Exactly What to Do If You Burn Yourself in the Kitchen
There are moments where we are rushed to cook (and eat) dinner because we have too many things booked for the evening, and as we know, hastened movements can lead to careless mistakes. Let's say you're stirring a big batch of spicy paella in your cast-iron skillet, but when you go to touch the handle, you instantly remember that you forgot to protect your hand with an oven mitt, or wrap a towel around the piping hot handle beforehand. That sharp, intense, sudden pain signifies a burn, and now it's time to take action so that your skin can begin healing. So, how do you treat a burn you get in the kitchen, the right way?
Burn specialist at The Ohio State University Wexner Medical Center, Amalia Cochran, MD, recently wrote an article about this and shared some insightful tips on how to treat a burn you might fall victim to while cooking.
What should you do immediately after you burn yourself on a hot pan?
In the article, Cochran says that the first thing you should do after burning yourself in the kitchen is to run cold water over the burn. You never want to cool recently burned skin with ice, as that could damage the tissue. You will also want to remove any clothing from the affected area.
Now it's time to try and see just how bad the burn actually is.
How can you tell if your burn is minor or severe?
Here's how Cochran describes each severity of burn:
- First-degree burns: These burns are basically like a sunburn where the skin turns red and it hurts, but it doesn't blister or peel.
- Second-degree burns: This type of burn blisters and sometimes can even peel on its own, revealing pink, juicy skin. They are more painful than first-degree burns.
- Third-degree burns: These burns can blister and peel, but the skin underneath looks white and dry. These burns can be very painful, but if the nerve is damaged, they may not hurt at all.
How do you treat a minor burn? What about treating a more severe burn?
In her article, Cochran says that first-degree burns can be treated at home. She says taking an over-the-counter anti-inflammatory such as ibuprofen is one such option if you find the pain to be bothersome. Another option would be to apply aloe vera to the affected area. A second-degree burn, on the other hand, can be much more serious—like if you accidentally dumped boiling hot water on your leg or foot.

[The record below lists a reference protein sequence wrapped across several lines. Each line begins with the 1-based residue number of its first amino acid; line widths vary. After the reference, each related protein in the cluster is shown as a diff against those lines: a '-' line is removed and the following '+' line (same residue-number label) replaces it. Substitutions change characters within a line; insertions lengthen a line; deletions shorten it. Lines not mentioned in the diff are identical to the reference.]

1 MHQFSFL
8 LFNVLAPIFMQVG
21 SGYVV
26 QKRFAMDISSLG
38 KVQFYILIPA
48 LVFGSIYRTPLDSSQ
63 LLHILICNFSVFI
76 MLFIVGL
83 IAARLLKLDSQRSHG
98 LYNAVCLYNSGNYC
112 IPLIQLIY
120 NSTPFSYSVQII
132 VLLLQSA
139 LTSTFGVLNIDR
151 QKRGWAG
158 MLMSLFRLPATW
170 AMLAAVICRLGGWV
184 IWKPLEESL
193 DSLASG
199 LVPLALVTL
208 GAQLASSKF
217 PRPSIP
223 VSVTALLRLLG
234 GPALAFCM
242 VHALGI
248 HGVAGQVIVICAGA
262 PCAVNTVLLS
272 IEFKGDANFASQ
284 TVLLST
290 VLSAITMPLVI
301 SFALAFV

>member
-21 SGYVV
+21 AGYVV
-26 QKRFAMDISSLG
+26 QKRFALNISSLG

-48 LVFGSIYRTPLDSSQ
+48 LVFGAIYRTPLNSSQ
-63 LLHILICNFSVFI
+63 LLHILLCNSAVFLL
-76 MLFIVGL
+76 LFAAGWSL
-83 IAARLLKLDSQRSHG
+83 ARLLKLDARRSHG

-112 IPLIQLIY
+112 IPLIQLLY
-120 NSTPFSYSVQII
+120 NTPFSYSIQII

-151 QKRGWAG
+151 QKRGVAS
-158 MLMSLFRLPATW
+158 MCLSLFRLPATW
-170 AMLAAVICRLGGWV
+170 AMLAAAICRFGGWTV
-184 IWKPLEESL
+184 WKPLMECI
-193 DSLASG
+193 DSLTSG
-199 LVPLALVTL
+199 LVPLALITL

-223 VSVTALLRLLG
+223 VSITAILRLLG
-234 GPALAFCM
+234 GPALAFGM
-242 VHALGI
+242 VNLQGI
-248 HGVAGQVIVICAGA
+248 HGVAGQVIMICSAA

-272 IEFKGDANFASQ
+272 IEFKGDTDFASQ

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"If the second-degree burn involves more than 20 percent of the body in adults or more than 10 percent of the body in children or the elderly, you'll definitely want to seek medical care," Cochran said in the article.
It's important to sanitize the resulting blisters if any happen to pop, too. Remember, with this type of burn, your skin is likely going to blister. An antibiotic ointment should be applied to the area and covered with a loose, sterile bandage. Cochran says these types of burns eventually heal on their own, but others may be candidates of skin grafting, which would be determined by a doctor. A third-degree burn is the worst of them all and should always be seen by burn center specialists because these often require a skin grafting.
"With third-degree burns, there's almost always going to be scarring. The scar severity is going to vary from person to person. The two things that impact scarring are how much inflammation is associated with the wound, which is related to how long it's open, and the other thing is genetics," Cochran explained in the article.
Slow down while cooking so you can prevent a painful burn.